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A volunteer at the safe-injection pop tent at 62 East Hastings, prepares a naloxone kit in the Downtown Eastside in Vancouver, Dec.21, 2016.Rafal Gerszak/The Globe and Mail

Up to two-thirds of Canadian bystanders who have recently administered the antidote for an opioid overdose to someone did not call 911 after that crucial moment, with the No. 1 reason being a fear getting arrested for drug offences, a new report says.

The data, collected by the Canadian Centre on Substance Abuse from surveys of people who are not medical professionals who use take-home naloxone antidotes, show that 44 per cent of respondents said they were too scared of getting police involved to call 911 during an overdose.

The research shows this may be because they do not want to be prosecuted for possessing illicit drugs themselves, are in breach of parole or probation conditions, have children that could be taken from them or fear being accused of complicity in the overdose, according to a bulletin the centre released on Monday in partnership with the Canadian Community Epidemiology Network on Drug Use.

"It's a bit of what we suspected: Opioid use is a stigmatized behaviour and, in many cases, it's an illegal behaviour," said Matthew Young, a senior research and policy analyst at the centre.

The next most-common reason for not calling 911 was a sense, in 37 per cent of respondents, that the situation was under control or that the person would recover on their own, according to the study, which was based on 323 interviews over the past three years in five provinces.

The bulletin aims to create awareness among front-line workers, law-enforcement officers and politicians about one of the problems contributing to the epidemic of opioid overdoses that killed hundreds of people across Canada last year.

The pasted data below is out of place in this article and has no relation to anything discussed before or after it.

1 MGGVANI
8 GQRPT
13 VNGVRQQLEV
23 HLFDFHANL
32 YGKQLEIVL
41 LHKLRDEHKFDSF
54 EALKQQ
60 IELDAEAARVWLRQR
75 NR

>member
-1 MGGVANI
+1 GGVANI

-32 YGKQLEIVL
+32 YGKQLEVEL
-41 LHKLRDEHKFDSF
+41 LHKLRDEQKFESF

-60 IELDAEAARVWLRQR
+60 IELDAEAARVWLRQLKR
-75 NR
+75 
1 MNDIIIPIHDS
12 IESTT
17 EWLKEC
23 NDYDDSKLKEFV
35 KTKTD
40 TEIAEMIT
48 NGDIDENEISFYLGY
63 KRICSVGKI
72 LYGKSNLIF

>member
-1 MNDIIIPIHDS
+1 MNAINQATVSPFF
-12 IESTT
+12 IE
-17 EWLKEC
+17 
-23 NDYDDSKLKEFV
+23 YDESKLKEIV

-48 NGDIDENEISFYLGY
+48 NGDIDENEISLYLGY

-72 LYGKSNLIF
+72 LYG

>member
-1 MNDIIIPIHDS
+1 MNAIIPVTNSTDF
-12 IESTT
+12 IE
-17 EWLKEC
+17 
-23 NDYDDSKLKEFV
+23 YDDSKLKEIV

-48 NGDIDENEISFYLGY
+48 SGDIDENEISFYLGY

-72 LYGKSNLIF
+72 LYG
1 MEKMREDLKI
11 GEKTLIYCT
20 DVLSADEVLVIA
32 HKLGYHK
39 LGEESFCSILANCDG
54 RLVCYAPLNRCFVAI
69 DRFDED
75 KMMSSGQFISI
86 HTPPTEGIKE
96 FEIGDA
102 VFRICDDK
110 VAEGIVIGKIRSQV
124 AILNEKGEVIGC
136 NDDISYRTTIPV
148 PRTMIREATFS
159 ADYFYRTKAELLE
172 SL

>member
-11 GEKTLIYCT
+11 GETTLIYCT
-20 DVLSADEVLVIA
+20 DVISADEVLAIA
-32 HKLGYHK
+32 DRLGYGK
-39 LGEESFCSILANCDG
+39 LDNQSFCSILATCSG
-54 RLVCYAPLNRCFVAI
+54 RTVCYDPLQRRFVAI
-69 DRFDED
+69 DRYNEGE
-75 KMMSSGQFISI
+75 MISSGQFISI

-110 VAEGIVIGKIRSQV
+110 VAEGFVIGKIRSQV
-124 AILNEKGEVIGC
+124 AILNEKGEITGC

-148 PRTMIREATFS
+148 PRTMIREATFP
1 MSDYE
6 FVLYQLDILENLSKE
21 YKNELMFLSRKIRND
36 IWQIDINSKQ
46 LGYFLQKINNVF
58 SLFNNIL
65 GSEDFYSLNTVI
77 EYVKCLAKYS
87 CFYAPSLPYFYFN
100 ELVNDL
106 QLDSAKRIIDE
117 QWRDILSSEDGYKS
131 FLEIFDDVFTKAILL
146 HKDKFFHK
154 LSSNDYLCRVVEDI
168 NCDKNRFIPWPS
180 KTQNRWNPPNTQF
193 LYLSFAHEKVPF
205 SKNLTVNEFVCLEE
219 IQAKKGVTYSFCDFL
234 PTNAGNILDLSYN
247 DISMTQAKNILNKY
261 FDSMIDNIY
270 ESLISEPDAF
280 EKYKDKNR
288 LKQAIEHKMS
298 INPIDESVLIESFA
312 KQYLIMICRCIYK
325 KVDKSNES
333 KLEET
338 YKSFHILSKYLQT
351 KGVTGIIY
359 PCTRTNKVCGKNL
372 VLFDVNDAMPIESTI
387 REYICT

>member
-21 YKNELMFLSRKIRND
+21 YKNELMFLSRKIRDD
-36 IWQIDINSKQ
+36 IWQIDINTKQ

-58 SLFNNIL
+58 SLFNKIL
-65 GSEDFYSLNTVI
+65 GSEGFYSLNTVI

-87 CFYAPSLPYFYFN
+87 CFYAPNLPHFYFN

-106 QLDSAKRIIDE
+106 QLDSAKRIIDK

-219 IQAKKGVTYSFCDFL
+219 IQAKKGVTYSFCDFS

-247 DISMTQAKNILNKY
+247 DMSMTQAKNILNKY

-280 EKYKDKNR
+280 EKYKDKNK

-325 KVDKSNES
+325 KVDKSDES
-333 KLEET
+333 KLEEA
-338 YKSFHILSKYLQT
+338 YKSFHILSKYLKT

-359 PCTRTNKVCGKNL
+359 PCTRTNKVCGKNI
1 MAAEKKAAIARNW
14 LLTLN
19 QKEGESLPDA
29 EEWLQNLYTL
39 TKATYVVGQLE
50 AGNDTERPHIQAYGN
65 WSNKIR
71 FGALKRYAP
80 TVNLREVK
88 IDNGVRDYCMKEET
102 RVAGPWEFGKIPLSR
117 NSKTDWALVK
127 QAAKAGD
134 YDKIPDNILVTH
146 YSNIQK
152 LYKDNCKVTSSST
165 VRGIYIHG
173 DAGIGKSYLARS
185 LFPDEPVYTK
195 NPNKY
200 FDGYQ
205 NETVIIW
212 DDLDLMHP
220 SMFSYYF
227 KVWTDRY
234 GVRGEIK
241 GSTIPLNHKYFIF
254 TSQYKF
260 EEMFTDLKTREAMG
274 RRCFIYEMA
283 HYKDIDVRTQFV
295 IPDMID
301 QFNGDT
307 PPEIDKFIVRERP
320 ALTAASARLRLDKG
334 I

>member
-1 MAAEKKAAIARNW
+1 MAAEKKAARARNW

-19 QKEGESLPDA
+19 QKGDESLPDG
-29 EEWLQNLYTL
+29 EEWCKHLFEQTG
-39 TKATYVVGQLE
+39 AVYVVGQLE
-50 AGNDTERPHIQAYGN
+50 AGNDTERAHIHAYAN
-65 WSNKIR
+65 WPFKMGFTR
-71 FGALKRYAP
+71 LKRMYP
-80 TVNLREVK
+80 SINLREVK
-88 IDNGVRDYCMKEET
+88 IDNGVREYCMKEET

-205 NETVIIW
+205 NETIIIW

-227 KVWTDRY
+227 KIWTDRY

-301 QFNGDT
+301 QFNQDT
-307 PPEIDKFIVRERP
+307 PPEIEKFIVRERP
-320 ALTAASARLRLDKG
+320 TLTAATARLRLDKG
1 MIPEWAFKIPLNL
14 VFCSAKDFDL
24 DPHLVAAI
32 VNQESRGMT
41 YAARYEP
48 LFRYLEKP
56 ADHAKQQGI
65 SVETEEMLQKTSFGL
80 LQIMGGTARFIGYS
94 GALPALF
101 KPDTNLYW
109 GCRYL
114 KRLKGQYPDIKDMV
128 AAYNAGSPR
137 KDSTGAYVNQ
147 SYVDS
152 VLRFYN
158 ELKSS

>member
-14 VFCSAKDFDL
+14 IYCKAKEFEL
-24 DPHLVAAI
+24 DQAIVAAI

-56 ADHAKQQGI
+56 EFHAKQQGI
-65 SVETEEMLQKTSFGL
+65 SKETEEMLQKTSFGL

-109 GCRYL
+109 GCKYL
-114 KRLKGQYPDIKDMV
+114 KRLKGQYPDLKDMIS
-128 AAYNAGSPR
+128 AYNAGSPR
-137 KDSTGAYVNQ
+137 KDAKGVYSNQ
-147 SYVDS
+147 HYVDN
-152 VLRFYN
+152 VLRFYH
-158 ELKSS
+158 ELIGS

"The probability of surviving a drug-related poisoning [overdose] depends in part on the speed with which the person receives appropriate care or an emergency intervention," the bulletin states.

It said Canada could fight this reluctance to call 911 by enacting laws that give immunity from prosecution to anyone who phones for help during illicit drug overdoses. As of June this past year, 37 U.S. states had such legislation, the bulletin notes.

One such law, tabled by Liberal Coquitlam-Port Coquitlam MP Ron McKinnon, has undergone second reading in Parliament. The Senate, where it has wide support, is expected vote on it in the coming weeks. But it is unclear whether the bill would offer broad enough immunity, such as protecting callers from charges including possession of drug paraphernalia related to their own drug use, the bulletin said.

It also recommended that police forces re-evaluate how they respond to drug overdoses. In 2006, the Vancouver Police Department amended its policy to avoid attending these calls unless explicitly asked by paramedics, the bulletin noted.

Health-care workers should stress the importance of calling 911 after overdoses when they give out the take-home antidote kits, the bulletin recommended.

Last month, mayors of Canada's largest cities and federal cabinet ministers pledged to forge a united front in an effort to thwart the spiralling drug crisis as more dangerous drugs hit the streets.

Carfentanil, a powerful animal tranquillizer responsible for a spate of overdose deaths in Alberta and the United States, was found in 40 samples of illegal drugs in 2016, new figures show.

The Globe and Mail has reported that the number of illegal-drug samples containing fentanyl doubled every year in Canada between 2012 – when dealers first began smuggling a black-market version of the prescription painkiller into the country from China – and 2016.

The federal government has tabled legislation that would make it easier for communities to open safe-injection sites and that would ban the importation of pill-press machines used to manufacture bootleg fentanyl.

In British Columbia, a record 922 people died last year of opioid overdoses. Alberta had 343 deaths linked to fentanyl and its analogues last year, including 22 from carfentanil, which can be fatal in quantities as small as a grain of salt and has no known safe application for human use.